I am very actively-excited to present this week’s guest writer, Melissa Ruttanai, who offers insider tips and information for you of the local neighborhoods in Buenos Aires, Argentina. Melissa has been active trekking and touring through Latin America in depth this past year. Thank you very much, Melissa!
Where to Stay in Buenos Aires, By Melissa Ruttanai
Buenos Aires seems like a cluster of neighborhoods, one running into the next in a shapeless mélange of activities and sites. But like any travel destination, location can make or break your trip. While the city is growing and new neighborhoods garner reputations as prime locales, here is an overview of some of the core barrios to explore.
Tree-lined and well maintained, Recoleta boasts high end shopping, fancy cafes, and enough boutiques to empty out your bank account. Apartments and hotels lean toward the upper echelons of service with price tags to match. But this doesn’t mean it is all starched collars and pin-striped suites. Recoleta is a major stop on the tourist route.
The Recoleta Cemetery houses remains of Eva Perron and many of the city’s socialites from centuries past. A half-day is warranted here so that you can wander around the marble statues and black stone mausoleums. Outside the cemetery, a green field holds weekend markets and a public space for picnicking and sipping mate.
While nightlife starts late in the city, Buller Brewery offers lunch and microbrews for patrons looking to kill time before visiting disco clubs and tango halls. It is true that many visitors will enjoy the cobblestone charms of this neighborhood, please know that this comes with a price. There are no subway stations here. Moving around the neighborhood involves buses and taxis though it is located on the Hop On-Hop Off Bus route.
A case-in-point of “never judge a book by its cover”, San Telmo has some uneven sidewalks, colorful graffiti, and long bus lines. But San Telmo is at the heart of contemporary culture and music. Street graffiti are works of art and self-expression as local painters purposefully maintain multi-hued designs on walls and buildings. Meanwhile sidewalks are lined with world class cafes.
|Balcony Window in San Telmo (Buenos Aires)|
This neighborhood boasts two of the oldest tango halls in the city-- as well as the grandfather of all cafes, El Federal. For lunch, sit in the dark wood ambiance of the confiteria as waiters bring out trays of freshly sliced sandwiches and espressos. Live music spills from hundreds of bars at night and it is conveniently located for subway and bus travel.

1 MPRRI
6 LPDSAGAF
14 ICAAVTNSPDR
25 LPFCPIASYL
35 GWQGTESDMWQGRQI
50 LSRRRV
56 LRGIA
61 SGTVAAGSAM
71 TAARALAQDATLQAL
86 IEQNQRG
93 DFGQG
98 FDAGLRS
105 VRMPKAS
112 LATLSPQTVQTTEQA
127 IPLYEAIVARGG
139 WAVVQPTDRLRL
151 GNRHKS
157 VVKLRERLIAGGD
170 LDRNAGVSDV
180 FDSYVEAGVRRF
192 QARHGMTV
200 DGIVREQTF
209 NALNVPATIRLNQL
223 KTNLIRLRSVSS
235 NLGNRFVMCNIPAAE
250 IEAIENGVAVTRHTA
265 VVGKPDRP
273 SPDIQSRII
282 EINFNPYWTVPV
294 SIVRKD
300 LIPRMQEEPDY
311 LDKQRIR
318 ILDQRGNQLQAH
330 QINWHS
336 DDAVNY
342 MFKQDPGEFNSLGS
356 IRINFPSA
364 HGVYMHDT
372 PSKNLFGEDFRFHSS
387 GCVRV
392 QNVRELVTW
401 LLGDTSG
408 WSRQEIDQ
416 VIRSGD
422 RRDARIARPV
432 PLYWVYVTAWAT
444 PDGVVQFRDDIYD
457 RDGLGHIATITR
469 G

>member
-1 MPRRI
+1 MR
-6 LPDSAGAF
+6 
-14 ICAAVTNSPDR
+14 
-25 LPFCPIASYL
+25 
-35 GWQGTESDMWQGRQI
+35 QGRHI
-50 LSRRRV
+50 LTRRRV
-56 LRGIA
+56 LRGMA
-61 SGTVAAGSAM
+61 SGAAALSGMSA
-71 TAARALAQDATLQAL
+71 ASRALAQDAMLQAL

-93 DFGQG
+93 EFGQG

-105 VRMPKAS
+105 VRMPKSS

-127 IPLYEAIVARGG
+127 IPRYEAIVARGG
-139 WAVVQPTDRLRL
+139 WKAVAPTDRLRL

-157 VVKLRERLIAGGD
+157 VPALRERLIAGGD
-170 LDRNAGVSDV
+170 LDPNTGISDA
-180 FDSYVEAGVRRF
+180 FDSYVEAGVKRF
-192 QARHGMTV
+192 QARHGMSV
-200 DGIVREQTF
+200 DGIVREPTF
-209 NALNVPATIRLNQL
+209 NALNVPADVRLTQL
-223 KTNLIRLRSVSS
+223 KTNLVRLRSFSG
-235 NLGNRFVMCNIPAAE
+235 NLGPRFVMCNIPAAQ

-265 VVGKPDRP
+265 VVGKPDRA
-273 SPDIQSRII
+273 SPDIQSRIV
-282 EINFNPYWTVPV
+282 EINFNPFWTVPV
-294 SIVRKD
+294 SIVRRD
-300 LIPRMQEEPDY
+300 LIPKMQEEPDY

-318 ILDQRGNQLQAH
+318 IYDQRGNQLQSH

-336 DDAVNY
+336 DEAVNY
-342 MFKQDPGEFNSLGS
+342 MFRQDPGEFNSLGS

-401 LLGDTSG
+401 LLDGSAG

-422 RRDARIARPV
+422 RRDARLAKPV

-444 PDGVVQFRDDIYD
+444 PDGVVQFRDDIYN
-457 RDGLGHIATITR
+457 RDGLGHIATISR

Large apartments in the neighborhood were originally built for the wealthy until a strain of yellow fever in the last century cleared out all the hobnobbers. Eager artists and blue collar workers have taken their place. As such, culture is key in San Telmo and accommodation offers high quality with reasonable price tags. Within walking distance, travelers can visit one of the oldest markets in town and cut into juicy steaks at La Rosalia.
Popular for beautiful buildings and chic cafes, Palermo is a top destination for accommodations. Within the district, sub-neighborhoods sidle up next to each other with Palermo Viejo being a general preference for travelers. Trees line the street offering shade and reprieve from the sun during the summer.
At night, clubs and bars welcome a mixed crowd of ages and nationalities. Within walking distance, Parque Tres de Febrero is the largest green space in Buenos Aires. From the hotels and cafes, travelers can visit the Botanical Gardens, the Planetarium, and polo fields at the Palermo Gardens.
On the weekends, many locals and tourists head to Plaza Serrano for handicrafts, street musicians, and a people-watching afternoon under the Argentine sun. For more affordable accommodations close to Palermo, consider hotels in Villa Crespo just north of Palermo. The Hop On-Hop Off Bus route runs close to the neighborhood as well as the park. One metro line services the neighborhood’s edge but in general, buses and taxis will bring you into the heart of this barrio.
Buenos Aires Local Inside Information
When visiting Buenos Aires, consider the core sights that you’d like to see and how willing you are to walk to them. If you prefer subways and trains, it is best to situate yourself in San Telmo, closer to the Microcenter. If wider boulevards and street cafes comprise your travel dreams, then start hunting in Recoleta and Palermo.
Alternatively, consider booking an Argentina tour package with a specialist such as Tucan Travel, and ask your travel advisor for their recommendations for your budget and travel preferences.
San Telmo Image, Courtesy of Matthew Barker